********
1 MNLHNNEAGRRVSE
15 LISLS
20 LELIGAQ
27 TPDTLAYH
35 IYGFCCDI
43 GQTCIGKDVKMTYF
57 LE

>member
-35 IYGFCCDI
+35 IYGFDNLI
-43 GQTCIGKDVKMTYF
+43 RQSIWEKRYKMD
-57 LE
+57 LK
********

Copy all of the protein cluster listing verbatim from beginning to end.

1 MNLHNNEAGRRVSE
15 LISLS
20 LELIGAQ
27 TPDTLAYH
35 IYGFCCDI
43 GQTCIGKDVKMTYF
57 LE

>member
-35 IYGFCCDI
+35 IYGFDNLI
-43 GQTCIGKDVKMTYF
+43 RQSIWEKRYKMD
-57 LE
+57 LK